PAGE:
Also, other roasters’ coffees. You know the moment when you taste a coffee that is so unexpectedly perfect that you’re forced to reassess what coffee can be? Those coffees make me want to be a better roaster.

And lastly, our baristas. When I deliver excellently and consistently roasted coffees, our baristas don’t have to put so much effort into making the coffee taste great. They can focus on service, cleanliness, etc. If they have trouble brewing or serving our coffees well, much of the responsibility for that failure is on me. Their feedback encourages me to be better.

Oh, and other baristas and roasters, too. Seeing how other people do things better challenges us to think more creatively and execute on a higher level.

John Letoto, Jesse's coming for you!
John Letoto, Jesse’s coming for you!

What are you drinking right now?  

Right now I’m drinking a bourbon slushy from Feast BBQ in New Albany. It’s like childhood, but so totally adult.  

Crazy/memorable coffee experience you’d like to share?

My mom used to be a flight attendant and I got to share her flying privileges. So on off days, I would often fly places in the morning and fly home in the evening. I flew to DC to visit the museums a few times and I always made sure to visit Peregrine. Once I flew to New York for the sole purpose of visiting Everyman Espresso. It was right after Hurricane Sandy and all the flooding that followed. I spent most of my day on buses and trains, but it was so worth it. I got to meet both of the Sams and Amanda Whitt, who made me the most delightful espresso and cappuccino. They turned out to be some of the most lovely people I’ve ever met, and super talented baristas to boot. That whole experience was very memorable and so happy, thanks to them. Things didn’t always go so well, though. Once, I flew to Café Imports in Minneapolis and I totally messed up my public transit navigation and ended up on the complete opposite side of the city from where I should’ve been. After walking around totally lost for an hour, I called Matt Brown who was kind enough to come pick me up. I ended up having an immensely nice time at Café Imports that day. All of those little trips were so great and very memorable.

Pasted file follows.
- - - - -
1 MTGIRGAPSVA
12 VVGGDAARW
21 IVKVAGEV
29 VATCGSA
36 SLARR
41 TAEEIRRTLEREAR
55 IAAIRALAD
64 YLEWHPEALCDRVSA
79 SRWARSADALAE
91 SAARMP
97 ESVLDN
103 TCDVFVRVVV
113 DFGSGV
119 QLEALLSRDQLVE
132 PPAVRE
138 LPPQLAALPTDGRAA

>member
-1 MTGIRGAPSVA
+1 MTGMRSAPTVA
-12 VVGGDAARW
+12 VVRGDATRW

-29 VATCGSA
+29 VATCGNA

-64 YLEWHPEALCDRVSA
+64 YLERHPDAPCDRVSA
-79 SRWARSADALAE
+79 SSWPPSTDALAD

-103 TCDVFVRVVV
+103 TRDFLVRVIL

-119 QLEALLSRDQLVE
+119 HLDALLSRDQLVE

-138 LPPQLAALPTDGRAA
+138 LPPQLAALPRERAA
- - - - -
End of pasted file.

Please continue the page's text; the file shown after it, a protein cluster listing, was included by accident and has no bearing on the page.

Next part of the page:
What do you do when you’re not doing coffee?

I’m a pretty regular customer at Panda Express. It’s great post-roasting food. I also eat a fair amount of chips and like to watch British TV. There’s a great beer bar in Louisville called the Holy Grale that I like to frequent and a new cocktail-focused bar just opened called Meta. They won my heart pretty easily.


About Sarah 934 Articles
Sarah Allen (she/her) is co-founder and editor of Barista Magazine, the international trade magazine for coffee professionals. A passionate advocate for baristas, quality, and the coffee community, Sarah has traveled widely to research stories, interact with readers, and present on a variety of topics affecting specialty coffee. She also loves animals, swimming, ice cream, and living in Portland, Oregon.